“Vaisampayana said, ‘The news was carried unto all the monarchs (who hadcome to the Self-choice of Draupadi) by their trusted spies that thehandsome Draupadi had been united in marriage with the sons of Pandu.
Andthey were also informed that the illustrious hero who had bent the bowand shot the mark was none else than Arjuna, that foremost of victoriouswarriors and first of all wielders of the bow and arrows. And it becameknown that the mighty warrior who had dashed Salya, the king of Madra, onthe ground, and who in wrath had terrified the assembled monarchs bymeans of the tree (he had uprooted), and who had taken his stand beforeall foes in perfect fearlessness, was none else than Bhima, that fellerof hostile ranks, whose touch alone was sufficient to take the lives outof all foes. The monarchs, upon being informed that the Pandavas hadassumed the guise of peaceful Brahmanas, wondered much. They even heardthat Kunti with all her sons had been burnt to death in the conflagrationof the house of lac. They, therefore, now regarded the Pandavas in thelight of persons who had come back from the region of the dead. Andrecollecting the cruel scheme contrived by Purochana, they began to say,’O, fie on Bhishma, fie on Dhritarashtra of the Kuru race!’
“After the Self-choice was over, all the monarchs (who had come thither),hearing that Draupadi had been united with the Pandavas, set out fortheir own dominions. And Duryodhana, hearing that Draupadi had selectedthe owner of white steeds (Arjuna) as her lord, became greatly depressed.Accompanied by his brothers, Aswatthaman, his uncle (Sakuni), Karna andKripa the prince set out with a heavy heart for his capital. ThenDuhsasana, blushing with shame, addressed his brother softly and said,’If Arjuna had not disguised himself as a Brahmana, he could never havesucceeded in obtaining Draupadi. It was for this disguise, O king, thatno one could recognise him as Dhananjaya. Fate, I ween, is ever supreme.Exertion is fruitless; fie on our exertions, O brother! The Pandavas arestill alive!’ Speaking unto one another thus and blaming Purochana (forhis carelessness), they then entered the city of Hastinapura, withcheerless and sorrowful hearts. Beholding the mighty sons of Pritha,escaped from the burning house of lac and allied with Drupada, andthinking of Dhrishtadyumna and Sikhandin and the other sons of Drupadaall accomplished in fight, they were struck with fear and overcome withdespair.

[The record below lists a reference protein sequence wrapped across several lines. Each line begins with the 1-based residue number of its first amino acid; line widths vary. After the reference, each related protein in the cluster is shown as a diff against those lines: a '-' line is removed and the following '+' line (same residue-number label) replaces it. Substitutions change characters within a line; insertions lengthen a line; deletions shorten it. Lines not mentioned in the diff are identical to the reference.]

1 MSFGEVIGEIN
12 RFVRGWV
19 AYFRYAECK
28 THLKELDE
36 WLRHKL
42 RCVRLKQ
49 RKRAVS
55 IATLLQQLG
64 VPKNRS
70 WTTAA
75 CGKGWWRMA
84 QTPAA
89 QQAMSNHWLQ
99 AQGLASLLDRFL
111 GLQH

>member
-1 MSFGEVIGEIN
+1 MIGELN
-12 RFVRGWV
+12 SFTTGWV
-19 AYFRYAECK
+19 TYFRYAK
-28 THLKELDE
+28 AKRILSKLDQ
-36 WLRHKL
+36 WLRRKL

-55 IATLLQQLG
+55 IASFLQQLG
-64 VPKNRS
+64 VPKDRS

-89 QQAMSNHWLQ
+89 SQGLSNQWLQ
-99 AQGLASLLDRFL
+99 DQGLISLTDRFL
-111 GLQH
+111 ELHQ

“Then Vidura, having learnt that Draupadi had been won by the Pandavasand that the sons of Dhritarashtra had come back (to Hastinapura) inshame, their pride humiliated, became filled with joy. And, O king,approaching Dhritarashtra, Kshattri said, ‘The Kurus are prospering bygood luck!’ Hearing those words of Vidura, the son of Vichitravirya,wondering, said in great glee, ‘What good luck, O Vidura! What goodluck!’ From ignorance, the blind monarch understood that his eldest sonDuryodhana had been chosen by Drupada’s daughter as her lord. And theking immediately ordered various ornaments to be made for Draupadi. Andhe commanded that both Draupadi and his son Duryodhana should be broughtwith pomp to Hastinapura. It was then that Vidura told the monarch thatDraupadi had chosen the Pandavas for her lords, and that those heroeswere all alive and at peace, and that they had been received with greatrespect by king Drupada. And he also informed Dhritarashtra that thePandavas had been united with the many relatives and friends of Drupada,each owning large armies, and with many others who had come to thatself-choice.
“Hearing these words of Vidura, Dhritarashtra said, ‘Those children areto me as dear as they were to Pandu. Nay, more. O listen to me why myaffection for them now is even greater! The heroic sons of Pandu are welland at ease. They have obtained many friends. Their relatives, and otherswhom they have gained as allies, are all endued with great strength. Whoamongst monarchs in prosperity or adversity would not like to haveDrupada with his relatives as an ally?’
“Vaisampayana continued, ‘Having heard these words of the monarch, Vidurasaid, ‘O king, let thy understanding remain so without change for ahundred years!’ Having said this Vidura returned to his own abode. Then,O monarch, there came unto Dhritarashtra, Duryodhana and the son ofRadha, Karna. Addressing the monarch, they said, ‘We cannot, O king,speak of any transgression in the presence of Vidura! We have now foundthee alone, and will, therefore, say all we like! What is this that thouhast, O monarch, desired to do? Dost thou regard the prosperity of thyfoes as if it were thy own, that thou hast been applauding the Pandavas,O foremost of men, in the presence of Vidura? O sinless one, thou actestnot, O king, in the way thou shouldst! O father, we should now act everyday in such a way as to weaken (the strength of) the Pandavas. The timehath come, O father, for us to take counsel together, so that thePandavas may not swallow us all with our children and friends andrelatives.'”